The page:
OPINION | Recovery Act brought rural Minnesota valuable improvements


When people talk about the federal stimulus (the American Recovery and Reinvestment Act), they typically point to the large dollar amounts first. Then they begin examining how much has been invested in a certain sector of the economy, along with how much has gone to a specific geographic region or area. Mixed in with the dialogue about dollars are usually discussions about jobs, overall impact and, of course, whether the Recovery Act was a good or bad idea.

Unfortunately, the scope of these discussions can obscure the real value that projects funded by the Recovery Act have had. This is especially true in rural Minnesota.

As State Director for USDA Rural Development, I oversee a staff of about 115 who work throughout rural Minnesota on projects that create jobs and promote economic development. We provide loans, grants and loan guarantees to finance homes, essential community facilities, water and wastewater treatment systems, high-speed Internet, loan guarantees for local businesses, renewable energy and other projects that improve rural Minnesotans’ quality of life.

During the last two years, we received additional Recovery Act funding for seven of the more than 40 programs Rural Development administers. We used this additional funding to finance many projects throughout Minnesota that we otherwise would not have been able to support.

For example, over $21 million in Recovery Act funds helped finance a new 105-bed senior care center for PioneerCare in Fergus Falls. PioneerCare’s current facility was built in the 1920s and no longer meets the needs of seniors in the community. Once the new facility is completed, PioneerCare will be able provide state-of-the-art care that will help Fergus Falls retain its senior residents and save or create valuable healthcare jobs in the region.

The city of Granite Falls used over $14 million in Recovery Act funds to replace its drinking water treatment system. The city’s old system was built in the 1920s and was located on a floodplain. When flooding occurred, the citizens of Granite Falls were often left without safe drinking water for weeks. The new plant is being built away from the floodplain and will both meet the city’s current treatment needs and accommodate future population growth.

The city of Adrian in southwestern Minnesota recently saw its local pharmacy close. Adrian had the services of a hometown pharmacy for over 100 years, and its loss was a major blow to the community. Using $100,000 in Recovery Act funds, Adrian was able to work with Sterling Drug in nearby Worthington to establish a telepharmacy. Using video, audio and data technology, a pharmacist at a central location in Worthington oversees the filling and verifying of prescriptions by a technician at the telepharmacy in Adrian. Images captured at the remote location allow the pharmacist to review, approve and document all transactions. One-on-one patient consultations are also conducted using the ScriptPro® Telepharmacy technology. The telepharmacy preserved jobs in the community and retained a service that residents have counted on for years.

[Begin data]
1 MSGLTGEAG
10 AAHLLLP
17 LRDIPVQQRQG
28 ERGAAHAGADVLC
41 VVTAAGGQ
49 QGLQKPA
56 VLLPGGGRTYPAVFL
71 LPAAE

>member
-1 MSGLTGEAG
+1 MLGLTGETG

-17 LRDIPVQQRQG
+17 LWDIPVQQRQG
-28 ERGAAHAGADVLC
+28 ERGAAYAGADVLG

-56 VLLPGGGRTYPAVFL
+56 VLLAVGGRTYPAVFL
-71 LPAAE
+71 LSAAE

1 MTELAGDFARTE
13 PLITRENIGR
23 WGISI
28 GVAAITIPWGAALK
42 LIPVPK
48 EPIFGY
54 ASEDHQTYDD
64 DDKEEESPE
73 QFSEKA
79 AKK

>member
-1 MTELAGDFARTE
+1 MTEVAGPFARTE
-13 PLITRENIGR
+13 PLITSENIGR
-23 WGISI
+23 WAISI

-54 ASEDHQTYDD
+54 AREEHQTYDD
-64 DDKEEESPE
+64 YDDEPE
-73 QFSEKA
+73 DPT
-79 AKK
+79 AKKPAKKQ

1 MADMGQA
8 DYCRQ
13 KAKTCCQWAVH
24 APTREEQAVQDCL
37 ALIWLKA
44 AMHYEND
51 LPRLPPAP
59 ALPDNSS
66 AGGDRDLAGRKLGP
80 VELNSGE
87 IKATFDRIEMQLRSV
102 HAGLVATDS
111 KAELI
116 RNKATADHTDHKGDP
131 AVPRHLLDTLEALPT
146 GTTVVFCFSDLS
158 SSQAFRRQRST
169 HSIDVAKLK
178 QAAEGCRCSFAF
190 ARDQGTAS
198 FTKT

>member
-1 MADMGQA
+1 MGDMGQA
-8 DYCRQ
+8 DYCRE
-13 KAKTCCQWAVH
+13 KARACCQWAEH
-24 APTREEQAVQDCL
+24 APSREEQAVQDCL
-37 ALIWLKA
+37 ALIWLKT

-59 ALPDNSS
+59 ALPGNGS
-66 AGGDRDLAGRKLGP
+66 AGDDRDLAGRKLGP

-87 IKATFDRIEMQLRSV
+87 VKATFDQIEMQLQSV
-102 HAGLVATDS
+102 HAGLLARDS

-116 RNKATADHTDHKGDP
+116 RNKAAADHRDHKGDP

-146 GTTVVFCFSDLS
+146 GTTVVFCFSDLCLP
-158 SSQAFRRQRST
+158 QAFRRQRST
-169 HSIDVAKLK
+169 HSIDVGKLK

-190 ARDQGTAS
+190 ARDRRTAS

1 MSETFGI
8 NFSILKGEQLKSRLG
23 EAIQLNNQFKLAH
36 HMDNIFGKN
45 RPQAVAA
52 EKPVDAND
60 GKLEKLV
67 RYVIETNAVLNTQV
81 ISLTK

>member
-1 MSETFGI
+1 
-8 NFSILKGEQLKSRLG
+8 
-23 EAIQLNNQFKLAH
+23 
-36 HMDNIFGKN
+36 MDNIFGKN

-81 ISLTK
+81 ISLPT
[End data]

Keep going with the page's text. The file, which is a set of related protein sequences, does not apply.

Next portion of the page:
In Lake County in Northeastern Minnesota, over $66 million in Recovery Act funds will deliver high-speed Internet services to 15,000 homes, 1,100 businesses and 100 essential community facilities. In all of rural Minnesota, about $195 million in Recovery Act funds were used to deliver high-speed Internet services to about 164,000 homes, 11,500 businesses and 685 community facilities. Access to high-speed Internet means rural areas can remain competitive and offer new opportunities in education, telemedicine and business development.

Believe me, the Minnesotan’s benefiting from these four projects understand first-hand the Recovery Act’s scope and the importance. Even better, the Recovery Act allowed Rural Development to invest an additional $675 million in projects throughout Minnesota. These investments include:

• $330 million to help over 2,600 individuals and families buy homes or refinance existing home loans;

• $85 million to improve or replace 26 water and wastewater treatment systems;

• $36 million in loan guarantees that allowed nine businesses to create or save about 750 jobs;

• $31 million to build or repair 33 essential community facilities, including hospitals, community centers and libraries;

• $1 million in Rural Business Enterprise Grants to assist small rural businesses with gap financing.

When digesting these numbers, please remember how large an impact these dollars have had on the lives of rural Minnesotans. These investments immediately created jobs during construction periods. They also established a base for long-term economic development and more jobs. Many of these projects will result in better healthcare in rural areas or increased access to a quality education.

Obviously, these are difficult economic times, especially in rural areas. But thanks to the Recovery Act, we have been able to take important steps to get our economy back on track.

Colleen Landkamer is the state director of USDA Rural Development in Minnesota.